The latest issue of the Journal of Biblical Literature (129:3) has a great article entitled “A Disconcerting Prayer: On the Originality of Luke 23:34a” by Nathan Eubank. “Father forgive them, for they know not what they do” has been considered a spurious reading by modern textual critics, because the textual witness is divided and the prayer is just “too good” to have been omitted as a hard reading. Yet Eubank makes a thorough case that this prayer was indeed a hard reading in the early church for a number of reasons. I’m reasonably convinced by his arguments.
In the course of this study, Eubank highlights a problem with the text-critical axiom “the harder reading is to be preferred”:
Hort warned that in making use of transcriptional probability, “we have to do with readings only as they are likely to have appeared to transcribers, not as they appear to us.” Yet Hort’s own confidence that no scribe would have omitted something as sublime as Luke 23:34a illustrates the tenuousness of arguments based on one’s general knowledge of early Christianity, rather than on actual early Christian interpretations of the reading in question. 
So if someone wants to make an argument based on the concept of a harder reading, one had better know what was considered hard when the text was being transmitted. This seems like a daunting task at first, because in most cases there is no direct evidence as to what any particular scribe or patron considered hard (unless there is comment in the margin). Furthermore, given the variance of opinion which has always existed in the church, there is never a safe assumption about what any particular scribe would have considered “hard,” even if we can determine a general consensus in the church on a particular matter. So, how can a “hard” reading be determined?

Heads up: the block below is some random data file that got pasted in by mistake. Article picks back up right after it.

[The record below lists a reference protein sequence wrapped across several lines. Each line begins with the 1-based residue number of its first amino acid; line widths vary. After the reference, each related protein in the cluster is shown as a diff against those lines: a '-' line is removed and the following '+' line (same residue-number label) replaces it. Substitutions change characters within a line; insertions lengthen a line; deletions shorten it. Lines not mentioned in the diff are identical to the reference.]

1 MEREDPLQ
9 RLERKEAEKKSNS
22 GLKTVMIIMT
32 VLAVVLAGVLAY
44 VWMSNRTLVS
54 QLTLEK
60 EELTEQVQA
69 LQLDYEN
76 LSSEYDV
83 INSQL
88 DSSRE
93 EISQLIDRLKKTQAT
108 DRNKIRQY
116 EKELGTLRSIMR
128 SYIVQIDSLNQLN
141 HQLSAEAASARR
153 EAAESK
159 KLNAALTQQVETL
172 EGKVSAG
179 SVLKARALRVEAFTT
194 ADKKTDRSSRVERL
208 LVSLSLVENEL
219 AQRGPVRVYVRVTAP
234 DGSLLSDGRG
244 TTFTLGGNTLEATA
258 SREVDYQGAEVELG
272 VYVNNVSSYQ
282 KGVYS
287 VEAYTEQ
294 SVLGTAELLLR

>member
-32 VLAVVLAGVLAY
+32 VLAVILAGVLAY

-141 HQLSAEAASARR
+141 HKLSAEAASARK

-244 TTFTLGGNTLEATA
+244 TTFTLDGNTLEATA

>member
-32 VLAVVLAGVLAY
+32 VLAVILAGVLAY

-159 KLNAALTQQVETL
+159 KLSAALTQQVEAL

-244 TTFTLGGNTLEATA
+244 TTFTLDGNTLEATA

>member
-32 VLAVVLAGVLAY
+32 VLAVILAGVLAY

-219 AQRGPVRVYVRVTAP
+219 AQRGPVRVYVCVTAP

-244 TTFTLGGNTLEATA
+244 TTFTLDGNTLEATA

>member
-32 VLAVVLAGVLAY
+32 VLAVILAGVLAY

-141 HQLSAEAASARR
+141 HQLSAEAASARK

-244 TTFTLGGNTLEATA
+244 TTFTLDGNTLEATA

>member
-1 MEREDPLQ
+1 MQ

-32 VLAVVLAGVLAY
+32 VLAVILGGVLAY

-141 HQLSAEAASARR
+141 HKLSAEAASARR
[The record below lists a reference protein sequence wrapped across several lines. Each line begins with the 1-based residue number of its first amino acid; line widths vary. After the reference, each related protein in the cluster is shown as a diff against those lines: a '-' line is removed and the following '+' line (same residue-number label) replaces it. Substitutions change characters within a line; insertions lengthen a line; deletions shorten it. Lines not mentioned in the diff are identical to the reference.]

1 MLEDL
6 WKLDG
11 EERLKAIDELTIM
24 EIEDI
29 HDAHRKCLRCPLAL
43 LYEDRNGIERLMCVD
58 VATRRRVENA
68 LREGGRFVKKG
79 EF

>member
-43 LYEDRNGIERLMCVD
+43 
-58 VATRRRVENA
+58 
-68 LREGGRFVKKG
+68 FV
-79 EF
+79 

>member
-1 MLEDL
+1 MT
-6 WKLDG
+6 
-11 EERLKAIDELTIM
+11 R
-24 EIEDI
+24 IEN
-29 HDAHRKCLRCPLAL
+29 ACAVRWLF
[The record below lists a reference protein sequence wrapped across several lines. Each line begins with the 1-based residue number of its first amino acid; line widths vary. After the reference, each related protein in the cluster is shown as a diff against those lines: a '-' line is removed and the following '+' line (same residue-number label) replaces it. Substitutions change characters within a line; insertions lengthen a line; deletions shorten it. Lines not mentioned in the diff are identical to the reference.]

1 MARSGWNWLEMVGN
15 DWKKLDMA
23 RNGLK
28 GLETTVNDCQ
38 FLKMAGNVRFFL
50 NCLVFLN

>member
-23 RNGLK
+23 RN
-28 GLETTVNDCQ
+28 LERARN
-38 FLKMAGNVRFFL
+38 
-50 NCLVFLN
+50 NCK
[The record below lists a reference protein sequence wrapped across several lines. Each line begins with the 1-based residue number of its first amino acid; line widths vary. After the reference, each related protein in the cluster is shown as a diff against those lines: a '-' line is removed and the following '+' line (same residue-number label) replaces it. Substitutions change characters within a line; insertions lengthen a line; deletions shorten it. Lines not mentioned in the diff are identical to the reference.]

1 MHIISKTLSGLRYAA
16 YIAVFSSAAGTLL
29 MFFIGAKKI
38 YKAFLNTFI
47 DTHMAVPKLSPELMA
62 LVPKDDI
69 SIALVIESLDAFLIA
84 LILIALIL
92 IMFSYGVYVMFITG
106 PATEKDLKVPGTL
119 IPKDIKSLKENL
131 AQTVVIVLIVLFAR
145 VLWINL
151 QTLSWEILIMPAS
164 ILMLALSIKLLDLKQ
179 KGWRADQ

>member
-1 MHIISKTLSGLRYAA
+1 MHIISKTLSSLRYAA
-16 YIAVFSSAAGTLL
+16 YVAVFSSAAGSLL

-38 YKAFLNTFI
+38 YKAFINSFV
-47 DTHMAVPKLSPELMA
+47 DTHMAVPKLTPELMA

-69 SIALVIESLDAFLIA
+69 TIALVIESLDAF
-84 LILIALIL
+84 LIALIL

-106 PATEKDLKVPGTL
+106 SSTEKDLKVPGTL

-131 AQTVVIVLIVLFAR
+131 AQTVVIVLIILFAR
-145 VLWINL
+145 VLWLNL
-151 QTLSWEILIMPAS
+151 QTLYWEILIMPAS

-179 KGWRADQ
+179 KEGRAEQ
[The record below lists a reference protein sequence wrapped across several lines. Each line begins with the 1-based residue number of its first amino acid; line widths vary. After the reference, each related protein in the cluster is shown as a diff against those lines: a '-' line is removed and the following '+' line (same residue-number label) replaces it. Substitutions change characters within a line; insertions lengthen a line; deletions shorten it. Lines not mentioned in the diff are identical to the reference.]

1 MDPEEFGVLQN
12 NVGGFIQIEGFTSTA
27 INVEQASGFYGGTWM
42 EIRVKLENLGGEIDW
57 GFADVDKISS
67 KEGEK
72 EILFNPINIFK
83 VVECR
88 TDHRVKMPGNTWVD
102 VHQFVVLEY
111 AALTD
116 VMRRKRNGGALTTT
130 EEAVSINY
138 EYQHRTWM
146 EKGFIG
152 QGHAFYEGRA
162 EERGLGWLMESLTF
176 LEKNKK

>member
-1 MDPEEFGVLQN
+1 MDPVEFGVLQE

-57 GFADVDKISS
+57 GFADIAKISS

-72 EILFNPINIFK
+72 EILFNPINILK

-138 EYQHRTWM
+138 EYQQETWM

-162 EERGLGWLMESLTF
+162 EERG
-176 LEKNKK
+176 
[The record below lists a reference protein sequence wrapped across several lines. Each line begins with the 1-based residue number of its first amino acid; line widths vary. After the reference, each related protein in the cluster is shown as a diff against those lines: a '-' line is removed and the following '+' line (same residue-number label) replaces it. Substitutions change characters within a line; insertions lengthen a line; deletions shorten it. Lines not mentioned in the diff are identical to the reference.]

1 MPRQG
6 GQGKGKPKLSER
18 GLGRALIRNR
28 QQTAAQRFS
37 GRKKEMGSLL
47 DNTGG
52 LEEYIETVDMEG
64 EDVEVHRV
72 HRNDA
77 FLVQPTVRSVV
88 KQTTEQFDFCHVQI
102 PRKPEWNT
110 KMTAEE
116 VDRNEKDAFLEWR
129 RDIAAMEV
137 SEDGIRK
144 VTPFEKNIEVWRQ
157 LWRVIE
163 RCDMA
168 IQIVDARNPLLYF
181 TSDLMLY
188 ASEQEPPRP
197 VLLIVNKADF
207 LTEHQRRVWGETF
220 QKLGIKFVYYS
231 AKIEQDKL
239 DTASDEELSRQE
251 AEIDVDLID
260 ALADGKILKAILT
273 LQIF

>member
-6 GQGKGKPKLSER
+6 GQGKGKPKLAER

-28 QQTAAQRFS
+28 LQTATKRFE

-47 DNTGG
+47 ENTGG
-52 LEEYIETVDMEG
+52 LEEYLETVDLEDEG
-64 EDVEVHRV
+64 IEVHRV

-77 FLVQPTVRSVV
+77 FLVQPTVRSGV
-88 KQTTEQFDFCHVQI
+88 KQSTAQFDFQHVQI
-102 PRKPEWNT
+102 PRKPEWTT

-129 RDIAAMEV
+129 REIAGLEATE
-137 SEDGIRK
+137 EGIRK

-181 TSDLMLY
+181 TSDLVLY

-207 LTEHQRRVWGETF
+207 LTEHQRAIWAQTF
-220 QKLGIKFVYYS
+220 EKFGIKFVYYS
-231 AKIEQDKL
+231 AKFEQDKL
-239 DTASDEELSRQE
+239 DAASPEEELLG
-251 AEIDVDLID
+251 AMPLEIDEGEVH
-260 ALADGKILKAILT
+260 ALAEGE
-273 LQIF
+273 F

As Eubank demonstrated, this can be done with references to the church fathers, among other methods. And the particular power of Eubanks’ argument comes in that this same textual change is witnessed in all text families and time periods, a pattern which can be effectively explained by a “hard reading” being omitted by some, and not others, outside of the typical patterns of textual variance.
So while I’m usually skeptical of arguments from difficulty, Eubank has highlighted a very good example, and at the same time vindicated the textual validity of one of Jesus’ most interesting prayers.
 Eubank, Nathan. “A Disconcerting Prayer: On the Originality of Luke 23:34a.” Journal of Biblical Literature 129:3, p. 536.